I adore Baz Luhrman. I've never seen Strictly Ballroom, and I hated Romeo and Juliet when I first saw it (mostly because my highshool love claimed Romeo reminded her of some other guy, then dumped me for him) but Moulin Rouge won me over. It took the laws of successful filmmaking and turned them on their head.
He spent the first decade of his career making and following the rules for a new genre. Some may hate his style (the over acting, complete disregard for realism, obsession with stylized forms of communication such as dancing and singing, and silly humor). If this is you, Australia won't win you over. It's definatly a step back from the surreal vision of his previous films, but many of his flamboyant elements are still here.
The first twenty minutes feature his signature "fast forward" shots and loads of silly slapstick humor. The characters and general feel of this movie are culled directly from Hollywood epics of the 1940s and 50s. This is "Gone With the Wind" on crack.
Jackman and Kidman are enjoyable as always, but the real star is Brandon Walters as Nullah, the aboriginal "half breed" or "creamy." This twelve-year-old boy with no film history on IMDB not only carries the film with his mexmerizing performance, he also narrates the film. Which, considering 90% of fiolm narration is terrible, it's amazing that Brandon actually adds such an air of mystery and magic with his narration. He really is the entire film, and the fact no one is buzzing over his performance in the States is a travesty.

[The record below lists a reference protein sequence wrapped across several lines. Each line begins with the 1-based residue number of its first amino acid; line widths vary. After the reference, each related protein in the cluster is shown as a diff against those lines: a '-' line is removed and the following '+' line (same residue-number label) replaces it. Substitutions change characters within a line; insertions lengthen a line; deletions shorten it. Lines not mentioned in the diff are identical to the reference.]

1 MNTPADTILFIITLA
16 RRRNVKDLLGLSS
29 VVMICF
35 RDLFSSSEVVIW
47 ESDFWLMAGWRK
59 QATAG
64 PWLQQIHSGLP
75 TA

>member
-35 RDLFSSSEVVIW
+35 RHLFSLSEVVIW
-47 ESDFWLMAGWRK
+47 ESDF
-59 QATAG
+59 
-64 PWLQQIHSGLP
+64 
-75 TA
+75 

Australia isn't for everyone, and it's not without it's flaws. To contain the epic story, some of the best scenes are glossed over in montage. It makes me wonder if there is a four hour director's cut on Baz Luhrman's Mac that has a much better narrative flow.
Also be aware, if you see this flick, that it's a 1940s film to its core. The dialog is hokey, the romance over the top, and the action totally ridiculous. It revels in sugary emotions, and in my opinion, succeeds in its mission of bring pure, fluffy joy to cinemas.